A crash course in carjacking.
It’s a little hard to believe the PSP was released a year ago this month, partly because it hasn’t been a very memorable ride. Though Liberty City and SOCOM gave it some holiday life, the system is still dying for a crop of original games to contend with the growing library of DS must-haves. The nigh endless port parade just isn’t cutting it, and frankly, Lumines shouldn’t still be the best game on the market.
So we approached Pursuit Force with high hopes. An action/racing hybrid exclusive to the system? Sure, why not? At least it’s unique, right?
[image1]Right, but that doesn’t make it great. Eschewing gameplay depth in favor of immediate high-speed thrills, this racing game with a twist delivers an initial blast of fun followed by the slow, steady hum of an engine stuck in neutral.
The story is stuck there, too. This much is clear – Capital City is in turmoil as various gangs terrorize the town. Things have gotten so out of hand that a new task division, dubbed the Pursuit Force, has been created to deal with such criminals. Niggling details like your name, background and motives are left to the imagination; in truth, the paper-thin premise is just an excuse to get your ass into a fast vehicle and chase people.
You’ll mostly do that in Career mode, which requires you to take on cases covering each of the five gangs. Beating missions unlocks more, about 30 in all. Though you’re given a cartoonish briefing by a jar-headed dispatcher, it almost always boils down to the same thing: one of the gangs has stolen something naughty or is en route to do something naughty, and it’s up to you to catch them and take them out before they reach their destination.
This usually means you’re behind the wheel of an absurdly fast car for most of the game’s linear courses. There’s no larger, connected overworld; in true arcade fashion, it’s just one unrelated level after another. Any real-world physics have also been left at Captain Video’s, as Porsche, van and motorcycle alike are hardly affected by smashing through other vehicles. The control is mostly good, making whipping through traffic pretty rewarding…unless you’re in the water, as the game’s boats all control like slabs of concrete.
[image2]Though you can blow up enemy cars by shooting them, the far more effective way to get the job done is to leap from car to car like a vengeful Frogger. This is Pursuit Force‘s big twist, and it has its moments. An icon indicates you’re close enough to try a jump, which is done by simply pressing Circle. While clinging to the hood, hugging the roof or gripping the trunk, you have to get rid of the passengers by force-feeding them bullets. You can also dodge their shots by pressing Square, which momentarily dumps you out of their view. Occasionally you’ll need to balance yourself with the D-Pad as the drivers swerve to shake you off.
At first, the mechanic is terrific. Hanging onto a hood and trading shots with the passenger while careening down the freeway at breakneck speeds carries an intrinsic pleasure. A ‘Justice’ meter fills up as you kill guys and capture cars; when filled, you can either trigger it to heal yourself and your current ride, or hold onto it and watch as your leaps run in slow-motion, giving you ample time to shoot most of the passengers before even landing. It’s the kind of thing you probably wished was in a console game, and now here it is in the palm of your hand.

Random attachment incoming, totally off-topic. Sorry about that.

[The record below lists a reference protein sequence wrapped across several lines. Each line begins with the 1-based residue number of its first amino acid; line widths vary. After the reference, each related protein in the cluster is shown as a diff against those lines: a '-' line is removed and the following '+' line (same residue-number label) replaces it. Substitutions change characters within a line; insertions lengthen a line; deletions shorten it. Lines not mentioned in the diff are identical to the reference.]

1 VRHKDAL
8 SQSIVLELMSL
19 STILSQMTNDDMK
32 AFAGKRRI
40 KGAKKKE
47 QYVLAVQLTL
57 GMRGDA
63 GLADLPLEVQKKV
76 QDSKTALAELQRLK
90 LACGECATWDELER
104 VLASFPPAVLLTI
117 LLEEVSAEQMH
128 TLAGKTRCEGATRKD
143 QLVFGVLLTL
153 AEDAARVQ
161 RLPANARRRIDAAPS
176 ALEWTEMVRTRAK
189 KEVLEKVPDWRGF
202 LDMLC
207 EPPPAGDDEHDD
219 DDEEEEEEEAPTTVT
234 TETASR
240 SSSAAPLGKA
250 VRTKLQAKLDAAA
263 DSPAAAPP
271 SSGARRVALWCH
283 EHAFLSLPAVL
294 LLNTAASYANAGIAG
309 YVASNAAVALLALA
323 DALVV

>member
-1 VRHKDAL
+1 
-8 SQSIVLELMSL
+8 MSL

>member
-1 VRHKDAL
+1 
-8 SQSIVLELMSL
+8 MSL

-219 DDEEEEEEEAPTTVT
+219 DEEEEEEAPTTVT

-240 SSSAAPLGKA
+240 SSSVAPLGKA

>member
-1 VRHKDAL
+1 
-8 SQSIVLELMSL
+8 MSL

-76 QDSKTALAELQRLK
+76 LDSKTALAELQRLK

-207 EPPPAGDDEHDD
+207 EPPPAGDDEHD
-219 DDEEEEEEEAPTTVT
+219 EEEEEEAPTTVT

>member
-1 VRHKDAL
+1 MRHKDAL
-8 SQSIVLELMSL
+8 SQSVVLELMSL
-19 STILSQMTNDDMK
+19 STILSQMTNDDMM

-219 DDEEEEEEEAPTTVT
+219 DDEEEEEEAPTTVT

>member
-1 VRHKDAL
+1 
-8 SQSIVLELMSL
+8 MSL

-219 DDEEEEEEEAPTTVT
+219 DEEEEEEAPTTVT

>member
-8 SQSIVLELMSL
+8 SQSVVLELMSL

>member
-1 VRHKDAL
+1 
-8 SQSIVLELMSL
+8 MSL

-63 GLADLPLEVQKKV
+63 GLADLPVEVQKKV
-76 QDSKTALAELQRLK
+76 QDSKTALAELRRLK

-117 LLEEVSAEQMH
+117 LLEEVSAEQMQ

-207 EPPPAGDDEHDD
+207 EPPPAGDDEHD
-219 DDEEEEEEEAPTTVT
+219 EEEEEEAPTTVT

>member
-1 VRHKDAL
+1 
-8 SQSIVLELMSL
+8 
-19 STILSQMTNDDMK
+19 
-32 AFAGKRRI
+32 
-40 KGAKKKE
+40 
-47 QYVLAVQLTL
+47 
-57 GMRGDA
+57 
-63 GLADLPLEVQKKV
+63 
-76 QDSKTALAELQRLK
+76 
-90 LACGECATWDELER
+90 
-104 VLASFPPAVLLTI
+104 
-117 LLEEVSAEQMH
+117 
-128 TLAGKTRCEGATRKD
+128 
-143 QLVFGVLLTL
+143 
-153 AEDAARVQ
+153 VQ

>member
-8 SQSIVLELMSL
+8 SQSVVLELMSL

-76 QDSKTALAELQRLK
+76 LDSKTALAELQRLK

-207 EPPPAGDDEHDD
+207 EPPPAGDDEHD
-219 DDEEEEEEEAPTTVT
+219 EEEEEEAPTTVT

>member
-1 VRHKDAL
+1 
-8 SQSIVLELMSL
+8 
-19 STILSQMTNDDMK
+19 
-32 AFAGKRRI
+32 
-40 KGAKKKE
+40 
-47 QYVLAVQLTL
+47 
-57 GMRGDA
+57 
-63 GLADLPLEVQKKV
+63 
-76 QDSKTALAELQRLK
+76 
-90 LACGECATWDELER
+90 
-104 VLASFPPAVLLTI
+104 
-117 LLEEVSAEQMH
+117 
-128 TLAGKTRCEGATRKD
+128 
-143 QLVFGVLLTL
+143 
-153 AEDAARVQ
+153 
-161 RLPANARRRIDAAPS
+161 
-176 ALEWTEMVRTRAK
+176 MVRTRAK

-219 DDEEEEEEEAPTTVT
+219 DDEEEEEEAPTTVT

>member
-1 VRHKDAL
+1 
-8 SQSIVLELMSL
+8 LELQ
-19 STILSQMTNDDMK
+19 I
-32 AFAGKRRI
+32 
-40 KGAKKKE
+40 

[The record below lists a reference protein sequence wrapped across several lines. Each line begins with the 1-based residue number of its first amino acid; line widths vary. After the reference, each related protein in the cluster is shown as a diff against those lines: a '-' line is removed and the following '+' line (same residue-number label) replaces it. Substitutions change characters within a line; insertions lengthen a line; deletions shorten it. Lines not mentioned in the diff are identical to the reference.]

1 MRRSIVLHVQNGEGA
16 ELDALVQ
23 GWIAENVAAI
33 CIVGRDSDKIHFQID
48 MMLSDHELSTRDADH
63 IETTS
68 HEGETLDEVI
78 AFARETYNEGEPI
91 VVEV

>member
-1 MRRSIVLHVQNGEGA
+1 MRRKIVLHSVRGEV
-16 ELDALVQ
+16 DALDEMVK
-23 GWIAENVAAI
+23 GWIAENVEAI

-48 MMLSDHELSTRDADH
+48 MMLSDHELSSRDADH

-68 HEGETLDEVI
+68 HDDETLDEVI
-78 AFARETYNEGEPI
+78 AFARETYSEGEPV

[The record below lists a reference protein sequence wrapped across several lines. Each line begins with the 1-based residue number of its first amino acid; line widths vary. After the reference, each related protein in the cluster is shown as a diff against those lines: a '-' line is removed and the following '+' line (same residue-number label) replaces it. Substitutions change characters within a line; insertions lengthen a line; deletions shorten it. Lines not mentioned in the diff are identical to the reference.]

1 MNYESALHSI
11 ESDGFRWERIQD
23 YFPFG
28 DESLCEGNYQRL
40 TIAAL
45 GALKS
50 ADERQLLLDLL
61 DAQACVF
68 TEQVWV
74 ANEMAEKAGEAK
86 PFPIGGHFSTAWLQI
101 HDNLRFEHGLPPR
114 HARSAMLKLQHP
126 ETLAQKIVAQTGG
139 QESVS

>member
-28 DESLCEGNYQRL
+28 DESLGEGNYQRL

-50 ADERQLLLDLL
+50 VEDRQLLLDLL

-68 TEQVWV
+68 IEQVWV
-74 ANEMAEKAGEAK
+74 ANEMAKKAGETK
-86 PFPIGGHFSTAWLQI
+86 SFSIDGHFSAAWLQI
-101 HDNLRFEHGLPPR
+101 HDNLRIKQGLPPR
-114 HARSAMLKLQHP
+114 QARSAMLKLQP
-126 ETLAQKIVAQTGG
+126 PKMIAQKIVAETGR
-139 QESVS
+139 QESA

But given such a clever device, you’d hope there was more to it. You’ll get over the novelty after your first ten leaps, kills and jacks, and since there’s no skill required in making a jump, there’s no real sense of accomplishment. You simply kill everyone in the car and commandeer it, a process you’ll repeat over and over again throughout the tightly-scripted missions. Each is also fairly brief, at best a few minutes long, making it more a game of trial and error than anything else. The difficulty ramps up so brutally in the later missions, in fact, that there’s no way you’ll beat ’em on the first pass…or the twelfth, even. Expect to be frustrated.
[image3]And expect to laugh out loud whenever your poor cop gets out of the car. Several missions make you do just that, clambering through nondescript warehouse settings mindlessly shooting at bad guys. The control is awful, only allowing you to crouch or run fast as you auto-target all the brainless bad guys. Someone really should have intervened and explained to the dev team that Driv3r already plowed this diseased land.
Due to its repetitive nature, Career mode won’t keep you glued to that gorgeous screen for long. There’s a great deal of unlockable content here, including gallery stills and maps for Time Trials and plain Racing modes, but none of it is very compelling.
Whether you’re behind the wheel or pulling a trigger, Pursuit Force looks and sounds great. The framerate is mostly steady and the action stays fast and frantic throughout. It’s not flashy, but puts its power in the right spots. The cut-scenes are particularly good, vibrant and well directed despite the anemic story. Kooky, over-the-top voice-acting helps establish the comical mood, while tight sound effects and an action-movie soundtrack keep it exciting.
It’s just too bad there isn’t more excitement in the actual gameplay or design. Pursuit Force‘s sweet delivery belies its repetitive action and limited scope, leading to a game best enjoyed in small doses. That might have its place, but we’re more interested in the next big thing than merely a mediocre new one.